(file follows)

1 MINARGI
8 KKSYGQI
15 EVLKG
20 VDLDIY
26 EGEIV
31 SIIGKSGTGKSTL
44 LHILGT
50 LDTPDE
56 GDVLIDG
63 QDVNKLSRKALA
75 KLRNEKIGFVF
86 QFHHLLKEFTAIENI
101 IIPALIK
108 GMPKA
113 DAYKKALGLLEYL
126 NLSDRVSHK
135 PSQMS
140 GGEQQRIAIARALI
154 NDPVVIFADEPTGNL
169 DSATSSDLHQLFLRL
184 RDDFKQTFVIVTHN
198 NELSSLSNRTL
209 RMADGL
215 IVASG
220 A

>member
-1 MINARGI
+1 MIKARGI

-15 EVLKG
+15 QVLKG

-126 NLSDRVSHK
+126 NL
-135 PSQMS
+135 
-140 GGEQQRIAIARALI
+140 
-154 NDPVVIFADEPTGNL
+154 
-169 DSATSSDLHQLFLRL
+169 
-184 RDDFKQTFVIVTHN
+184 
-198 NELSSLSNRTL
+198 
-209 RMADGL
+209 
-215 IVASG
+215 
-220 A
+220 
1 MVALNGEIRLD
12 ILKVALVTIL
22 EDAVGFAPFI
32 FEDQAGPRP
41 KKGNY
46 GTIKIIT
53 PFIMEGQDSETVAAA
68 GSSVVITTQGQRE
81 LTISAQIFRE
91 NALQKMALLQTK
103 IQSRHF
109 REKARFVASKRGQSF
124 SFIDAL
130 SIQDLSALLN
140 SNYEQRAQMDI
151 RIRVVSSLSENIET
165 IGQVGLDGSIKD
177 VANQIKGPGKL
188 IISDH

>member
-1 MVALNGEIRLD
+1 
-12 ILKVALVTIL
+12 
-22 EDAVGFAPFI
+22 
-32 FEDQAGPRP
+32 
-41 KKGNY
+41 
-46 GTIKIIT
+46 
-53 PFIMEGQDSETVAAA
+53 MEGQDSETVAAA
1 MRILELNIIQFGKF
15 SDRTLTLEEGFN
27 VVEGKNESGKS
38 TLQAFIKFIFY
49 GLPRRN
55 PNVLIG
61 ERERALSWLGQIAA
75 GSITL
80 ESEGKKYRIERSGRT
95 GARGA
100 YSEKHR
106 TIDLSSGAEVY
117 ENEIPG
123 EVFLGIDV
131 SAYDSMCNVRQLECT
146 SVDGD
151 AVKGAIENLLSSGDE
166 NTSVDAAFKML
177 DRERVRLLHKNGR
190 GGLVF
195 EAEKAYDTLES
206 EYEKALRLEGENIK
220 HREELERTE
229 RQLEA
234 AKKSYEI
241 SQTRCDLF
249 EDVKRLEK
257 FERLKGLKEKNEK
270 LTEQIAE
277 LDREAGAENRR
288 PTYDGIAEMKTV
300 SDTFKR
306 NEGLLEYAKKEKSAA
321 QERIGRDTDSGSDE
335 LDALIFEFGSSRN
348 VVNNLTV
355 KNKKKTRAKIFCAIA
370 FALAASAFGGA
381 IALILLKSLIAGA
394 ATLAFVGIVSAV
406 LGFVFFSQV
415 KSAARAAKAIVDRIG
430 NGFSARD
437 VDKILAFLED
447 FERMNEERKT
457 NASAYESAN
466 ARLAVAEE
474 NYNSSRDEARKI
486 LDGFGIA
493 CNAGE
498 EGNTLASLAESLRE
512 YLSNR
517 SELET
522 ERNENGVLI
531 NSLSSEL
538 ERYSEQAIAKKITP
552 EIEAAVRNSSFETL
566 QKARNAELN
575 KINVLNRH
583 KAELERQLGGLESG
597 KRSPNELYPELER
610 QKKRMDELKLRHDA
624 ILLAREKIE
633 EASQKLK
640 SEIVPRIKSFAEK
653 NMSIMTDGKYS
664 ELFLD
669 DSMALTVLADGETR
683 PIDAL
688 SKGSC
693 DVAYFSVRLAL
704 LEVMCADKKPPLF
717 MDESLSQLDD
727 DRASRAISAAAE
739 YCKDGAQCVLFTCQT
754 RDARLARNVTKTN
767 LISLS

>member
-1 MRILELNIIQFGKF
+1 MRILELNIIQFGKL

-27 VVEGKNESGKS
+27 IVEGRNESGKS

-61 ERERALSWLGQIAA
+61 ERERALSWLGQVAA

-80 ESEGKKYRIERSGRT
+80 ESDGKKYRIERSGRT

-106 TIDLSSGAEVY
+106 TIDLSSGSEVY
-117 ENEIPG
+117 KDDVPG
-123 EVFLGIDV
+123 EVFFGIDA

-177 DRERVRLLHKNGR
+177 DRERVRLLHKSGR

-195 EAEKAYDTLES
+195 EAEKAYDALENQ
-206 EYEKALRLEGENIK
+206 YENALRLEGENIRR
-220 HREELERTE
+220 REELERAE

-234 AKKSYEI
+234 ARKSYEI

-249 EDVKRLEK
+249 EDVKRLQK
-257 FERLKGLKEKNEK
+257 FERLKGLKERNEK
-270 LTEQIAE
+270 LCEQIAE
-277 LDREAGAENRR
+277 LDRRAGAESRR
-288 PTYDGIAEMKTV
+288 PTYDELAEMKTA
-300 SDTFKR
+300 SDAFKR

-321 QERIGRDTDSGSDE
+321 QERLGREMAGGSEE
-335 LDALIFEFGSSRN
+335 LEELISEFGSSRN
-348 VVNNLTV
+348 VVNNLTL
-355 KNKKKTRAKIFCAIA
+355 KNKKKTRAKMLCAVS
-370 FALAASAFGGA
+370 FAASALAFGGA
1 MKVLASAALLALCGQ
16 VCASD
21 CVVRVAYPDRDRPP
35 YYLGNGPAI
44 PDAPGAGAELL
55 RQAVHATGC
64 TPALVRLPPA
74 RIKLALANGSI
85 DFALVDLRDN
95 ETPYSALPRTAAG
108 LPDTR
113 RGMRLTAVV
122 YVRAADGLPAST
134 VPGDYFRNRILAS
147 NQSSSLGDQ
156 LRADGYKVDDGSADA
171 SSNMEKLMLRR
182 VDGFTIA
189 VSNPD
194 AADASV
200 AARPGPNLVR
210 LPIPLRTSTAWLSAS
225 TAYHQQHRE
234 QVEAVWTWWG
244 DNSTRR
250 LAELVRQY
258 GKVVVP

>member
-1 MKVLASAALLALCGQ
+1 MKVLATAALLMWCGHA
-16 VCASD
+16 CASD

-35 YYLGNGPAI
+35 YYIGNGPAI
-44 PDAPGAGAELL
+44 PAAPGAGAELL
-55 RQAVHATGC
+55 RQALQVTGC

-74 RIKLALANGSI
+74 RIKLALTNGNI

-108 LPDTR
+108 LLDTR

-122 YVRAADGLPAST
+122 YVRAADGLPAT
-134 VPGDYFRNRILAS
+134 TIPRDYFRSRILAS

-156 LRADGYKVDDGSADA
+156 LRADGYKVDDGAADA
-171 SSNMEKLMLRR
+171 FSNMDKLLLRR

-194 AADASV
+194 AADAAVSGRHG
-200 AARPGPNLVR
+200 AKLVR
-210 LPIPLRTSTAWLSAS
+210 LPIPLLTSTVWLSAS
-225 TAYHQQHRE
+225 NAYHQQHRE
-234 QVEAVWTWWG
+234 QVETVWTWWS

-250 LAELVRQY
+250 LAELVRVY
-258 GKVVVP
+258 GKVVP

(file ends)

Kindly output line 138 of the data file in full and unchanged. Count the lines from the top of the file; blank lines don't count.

522 ERNENGVLI